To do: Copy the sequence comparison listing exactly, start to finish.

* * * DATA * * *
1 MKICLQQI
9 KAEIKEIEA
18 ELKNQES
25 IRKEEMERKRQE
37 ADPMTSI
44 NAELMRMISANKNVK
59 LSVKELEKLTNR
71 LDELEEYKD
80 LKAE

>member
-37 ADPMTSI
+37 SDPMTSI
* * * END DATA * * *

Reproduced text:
1 MKICLQQI
9 KAEIKEIEA
18 ELKNQES
25 IRKEEMERKRQE
37 ADPMTSI
44 NAELMRMISANKNVK
59 LSVKELEKLTNR
71 LDELEEYKD
80 LKAE

>member
-37 ADPMTSI
+37 SDPMTSI